The summit was crowded. At least three dozen hikers were strewn about. If people weren't resting or eating, they were taking photos, lots and lots of photos.
I could feel that my boots were getting a little snug, and I ignored it. But I did pry my wedding rings off, and I could see the imprint of the stones on my finger. I knew something was wrong.
From the Red Crater Summit, the Crossing turns down a steep slope of loose scree and heads toward Emerald Lakes and Blue Lake. With each step, small rocks tumbled downhill. As I slowly walked down, there was a small rock ledge to my left. I grabbed it with my gloved hand to steady myself.
The ledge was hot. Very hot. It wasn't enough to burn, but it was hot enough to remind you of the geothermal activity going on underneath your feet.
We paused at the lowest of the lakes, a vibrant lapis blue pool, for another quick break. From here, the Crossing continues through the Central Crater. There is a fan-shaped flow of black lava spread across the floor of the Central Crater with Mount Ngauruhoe rising up in the distance.
The Crossing heads uphill one last time toward Blue Lake, a sparkling freshwater lake that formed in an old lava vent and is a vivid blue naturally. Like the Emerald Lakes, the water in Blue Lake is very acidic, with a pH about 5.
As we circled around the back side of Blue Lake, I saw the series of downhill switchbacks that lay ahead and our next stop, the Ketetahi Shelter.
The pathway toward the shelter was smooth with packed soil, but it was all downhill. The constant pounding on my feet and legs took a major toll on my strength and stamina. Ahead we could see plumes of steam escaping from Te Maari Crater, which erupted most recently near midnight Aug. 6, 2012.
At the shelter, a girl was offering up about a half-liter of water. I took it because I could feel that my CamelBak was close to being empty. I would come to appreciate the extra water.
My feet ached, so I took off my boots. I was afraid my feet would be bloody and blistered but, to my surprise, they were just a little red. But they hurt to the touch.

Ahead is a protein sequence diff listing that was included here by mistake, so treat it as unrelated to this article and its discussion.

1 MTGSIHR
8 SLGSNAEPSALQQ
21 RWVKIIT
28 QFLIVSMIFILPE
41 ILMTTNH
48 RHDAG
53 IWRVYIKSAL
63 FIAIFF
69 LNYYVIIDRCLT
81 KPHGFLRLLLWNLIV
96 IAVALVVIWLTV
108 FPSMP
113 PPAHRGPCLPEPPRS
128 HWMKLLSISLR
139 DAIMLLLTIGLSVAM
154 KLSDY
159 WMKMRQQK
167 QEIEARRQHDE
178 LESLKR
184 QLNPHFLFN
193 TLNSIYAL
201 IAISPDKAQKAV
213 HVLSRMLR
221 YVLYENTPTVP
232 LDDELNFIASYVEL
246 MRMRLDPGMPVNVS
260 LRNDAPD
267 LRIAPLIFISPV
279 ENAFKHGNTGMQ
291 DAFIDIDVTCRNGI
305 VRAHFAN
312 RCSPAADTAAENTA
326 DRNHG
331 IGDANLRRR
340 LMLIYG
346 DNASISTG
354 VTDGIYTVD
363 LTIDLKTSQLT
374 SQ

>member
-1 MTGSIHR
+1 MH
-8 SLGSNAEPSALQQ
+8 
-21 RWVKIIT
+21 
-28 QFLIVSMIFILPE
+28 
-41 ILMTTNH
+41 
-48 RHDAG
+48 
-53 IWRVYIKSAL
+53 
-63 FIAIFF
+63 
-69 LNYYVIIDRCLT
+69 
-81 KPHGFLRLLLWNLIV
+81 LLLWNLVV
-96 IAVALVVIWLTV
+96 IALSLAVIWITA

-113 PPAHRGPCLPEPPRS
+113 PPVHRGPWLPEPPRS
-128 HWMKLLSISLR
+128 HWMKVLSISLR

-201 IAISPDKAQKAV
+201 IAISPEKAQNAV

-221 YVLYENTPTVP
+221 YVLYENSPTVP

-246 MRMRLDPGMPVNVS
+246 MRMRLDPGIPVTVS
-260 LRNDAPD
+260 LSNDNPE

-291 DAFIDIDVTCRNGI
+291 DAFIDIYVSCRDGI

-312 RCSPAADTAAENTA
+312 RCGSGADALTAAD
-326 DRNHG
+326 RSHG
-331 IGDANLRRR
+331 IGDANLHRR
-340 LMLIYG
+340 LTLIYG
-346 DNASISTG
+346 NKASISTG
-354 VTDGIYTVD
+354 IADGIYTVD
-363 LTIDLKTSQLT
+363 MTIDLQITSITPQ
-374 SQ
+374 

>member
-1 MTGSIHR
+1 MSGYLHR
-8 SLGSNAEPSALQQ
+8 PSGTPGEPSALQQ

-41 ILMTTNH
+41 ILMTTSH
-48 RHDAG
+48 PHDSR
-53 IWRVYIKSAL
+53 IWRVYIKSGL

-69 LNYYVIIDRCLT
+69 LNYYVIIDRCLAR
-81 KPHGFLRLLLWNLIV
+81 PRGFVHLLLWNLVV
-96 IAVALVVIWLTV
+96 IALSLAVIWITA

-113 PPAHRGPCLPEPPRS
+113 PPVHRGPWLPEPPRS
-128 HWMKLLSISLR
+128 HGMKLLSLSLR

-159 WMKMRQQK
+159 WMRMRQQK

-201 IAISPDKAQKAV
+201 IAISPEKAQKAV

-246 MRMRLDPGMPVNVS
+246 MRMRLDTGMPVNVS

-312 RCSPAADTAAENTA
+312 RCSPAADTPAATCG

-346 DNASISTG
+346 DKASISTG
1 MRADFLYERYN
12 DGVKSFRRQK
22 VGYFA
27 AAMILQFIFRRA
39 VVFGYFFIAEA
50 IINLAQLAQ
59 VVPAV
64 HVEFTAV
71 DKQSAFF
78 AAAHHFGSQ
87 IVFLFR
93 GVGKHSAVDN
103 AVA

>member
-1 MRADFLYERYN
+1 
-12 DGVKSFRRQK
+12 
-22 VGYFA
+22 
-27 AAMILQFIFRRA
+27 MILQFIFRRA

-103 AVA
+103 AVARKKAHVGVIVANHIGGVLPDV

Three kilometers (about 2 miles) to go.
For the average hiker, the trek from Ketetahi Shelter to the Crossing's end at Ketetahi Carpark should take around two hours. For me, it took 3 1/2. I turned into a shuffler. The length of my normal stride was cut in half because I could barely walk.
The Crossing's last leg took us downhill on a series of wooden steps, which for me was beyond excruciating.
We dropped into a tree-covered forest and passed through dense shade. We crossed several footbridges over rushing streams.
The obvious dangers of the live volcanoes were behind us, but there were warning signs of other dangers ahead. A large section of the Crossing passes through the Lahar Hazard Zone, an area where volcanic mudflows can occur. Signs advise you to turn back if there is noise coming from upstream.
At this point, my feet and legs hurt so much that I stopped taking photos. I just didn't care anymore. I wanted it to end. But I had one more hurdle to face: thirst.
We ran out of water.
With an hour left to go, my CamelBak was dry and so was Mike's. It's advised that you take at least 1.5 L (about 1.6 quarts) of water when you head out on the Crossing, and that's exactly what each of us took. Had I not accepted that extra half liter from the girl giving away water, I would have run out much sooner and been in real trouble.
But I could hear the cars on the gravel parking lot. As finally we reached the Ketetahi Carpark, it was 4:05 p.m. and we'd missed the 3:30 shuttle bus.
We sat down to wait for the next pickup, at 4:30 p.m. As we waited, I eyed a half-empty bottle of water sitting on the deck. Someone had left it behind. I sent Mike to go fetch it. He pulled a LifeStraw filter from his backpack, and we drank that stranger's abandoned water.
My Fitbit read 34,754 (15.28 miles). I'd made it. I felt awful, and I knew my feet and legs would pay for this, but I'd made it.
I took my boots off one last time. I ran my legs up a wooden post, and I cried.